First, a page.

Apply to Sail: Expedition 405, Tracking Tsunamigenic Slip Across the Japan Trench (JTRACK)

 

 

The International Ocean Discovery Program (IODP) is now accepting applications for scientific participants on Expedition 405 (Tracking Tsunamigenic Slip Across the Japan Trench), aboard the D/V Chikyu, organized by MarE3/JAMSTEC.

 

 

To learn more about the scientific objectives of this expedition, life at sea, and how to apply to sail, you can view a recording of a web-based seminar from 7 September 2023 (click here to view recorded webinar). Note: The 7 September webinar was scheduled to be optimal for U.S. time zones. Two additional webinars are scheduled: one for Japan/New Zealand/Australia, one for UK/Europe times zones.

 

 

MarE3 currently plans to implement IODP Expedition 405 beginning on 12 September 2024. The expedition will visit two sites that comprise a transect across the trench from undisturbed sedimentary rocks on the Pacific Plate (JTCT-02A) to a site within the overriding plate that will access the fault zone in the region of large, shallow slip in the 2011 Tohoku-oki earthquake (JTCT-01A). Site JTCT-01A is located ~6 km landward of the trench, in the frontal prism, and is co-located with IODP Exp 343 site C0019 (Figure 1). Site JTCT-02A is located on the incoming plate, ~8 km seaward of the trench. LWD and coring operations at this site will provide critical information on the physical, chemical, and mechanical properties of input materials to the subduction zone, as well as on the amount of fluids entering into the subduction zone.

 

 

The overall goal of Expedition 405 is to establish the properties, processes, and conditions within subduction zones that promote large slip to the trench and contribute toward the generation of large tsunamis. To meet this goal, Expedition 405 will undertake a coordinated strategy of LWD, coring, and observatory installation to achieve a series of objectives that together will develop a comprehensive description of the mechanical properties and conditions relevant to earthquake slip: 1) the stress and strain conditions within and around the fault zone and their variation over space and time, 2) the subsurface geology including the physical rock properties affecting fault slip behavior and strain localization, as well as the geologic record of past earthquakes and tsunami, 3) the hydrogeology of the fault zone – including the hydrogeologic structure of faults, fractures, and permeable zones around the plate boundary and their influence on effective stress and earthquake mechanics and the variation of conditions over time.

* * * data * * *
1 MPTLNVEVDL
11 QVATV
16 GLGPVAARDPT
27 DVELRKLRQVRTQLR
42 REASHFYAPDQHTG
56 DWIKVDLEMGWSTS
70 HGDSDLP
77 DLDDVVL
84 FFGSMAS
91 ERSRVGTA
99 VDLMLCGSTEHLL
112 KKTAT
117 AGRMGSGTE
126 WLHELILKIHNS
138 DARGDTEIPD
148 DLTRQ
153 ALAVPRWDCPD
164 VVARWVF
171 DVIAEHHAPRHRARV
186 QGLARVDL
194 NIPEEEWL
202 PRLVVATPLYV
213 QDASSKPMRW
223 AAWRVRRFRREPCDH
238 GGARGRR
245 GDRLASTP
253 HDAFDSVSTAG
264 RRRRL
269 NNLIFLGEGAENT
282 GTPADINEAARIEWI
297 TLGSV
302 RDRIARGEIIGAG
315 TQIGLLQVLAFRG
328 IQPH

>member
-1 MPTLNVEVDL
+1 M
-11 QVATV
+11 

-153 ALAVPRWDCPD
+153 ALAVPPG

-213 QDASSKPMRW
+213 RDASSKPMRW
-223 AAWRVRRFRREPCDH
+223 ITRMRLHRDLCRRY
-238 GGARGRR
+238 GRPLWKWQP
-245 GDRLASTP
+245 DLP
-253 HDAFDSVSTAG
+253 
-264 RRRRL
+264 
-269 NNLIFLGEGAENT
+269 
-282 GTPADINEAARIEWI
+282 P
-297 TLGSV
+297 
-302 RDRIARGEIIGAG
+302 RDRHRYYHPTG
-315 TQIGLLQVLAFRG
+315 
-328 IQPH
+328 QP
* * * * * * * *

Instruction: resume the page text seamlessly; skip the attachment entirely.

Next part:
Secondary science objectives include carrying out other geological, geochemical, and microbiological observations to the greatest extent possible during drilling in accordance with the D/V Chikyu Standard Measurements Document. Please review the IODP Expedition 405 Scientific Prospectus for further details.

 

 

Operational Plan: The operational sequence to be completed during IODP Expedition 405 consists of:

      1. Drilling an 8-1/2-inch hole with logging while drilling (LWD)/measurement while drilling (MWD) to total depth (TD), currently planned for 950 mbsf at Site JTCT-01A and 450 mbsf at Site JTCT-02A
      2. Coring a 10-5/8-inch hole with the Rotary Core Barrel (RCB) system to 950 mbsf at Site JTCT-01A and to 450 mbsf at Site JTCT-02A.
      3. Jetting a 20-inch casing and wellhead, drilling 10-5/8-inch hole to 950 mbsf and installing 4-1/2” Tubing (TBG) with multisensor temperature measurement string at Site JTCT-01A.

 

 

Expedition Schedule: Current plans have the expedition beginning on 12 September 2024, and finishing upon return to port on 7 December 2024. This schedule is subject to change. Updates and the latest information can be found on the MarE3 expedition website. The total number of planned offshore operations days will be 87 days. The Science Party will be divided into two teams. Each team will consist of about 10~25 scientists and will be onboard around 6~7 weeks. The Expedition Co-chiefs and PCT members will assign scientists for each window, based on the science targets outlined in their science plans for the expedition. The onboard Science party members will embark and disembark by helicopter thus the OPITO approved Helicopter Underwater Escape Training (HUET) certificate is required for all onboard science party members.

 

 

Who Should Apply? We encourage applications from all qualified scientists (including graduate students). USSSP is committed to a policy of broad participation and inclusion, and to providing a safe, productive, and welcoming environment for all program participants. Scientists with interest and expertise in faulting and earthquake mechanics, stress in the crust, physical and mechanical rock properties, thermal and hydrogeologic properties, processes, and conditions, and their evolution over time, fluid geochemistry and deep subsurface biology, fault zone geology and core-log-seismic integration (CLSI) in structurally-complex settings, sedimentology, and borehole instrumentation are invited to apply. Shipboard duties will likely include sedimentology/lithostratigraphy, structural geology, physical properties, observatory installation and in situ stress, log analysis and core-log-seismic integration, paleomagnetism, microbiology, micropaleontology, geochemistry (organic and inorganic). Good working knowledge of the English language is required.

 

 

U.S.-affiliated scientists interested in participating in this expedition should apply to sail through the U.S. Science Support Program – click here to review the application process and link to the USSSP Application Portal. The deadline to apply is October 2, 2023.

 

 

For questions, please email usssp@ldeo.columbia.edu.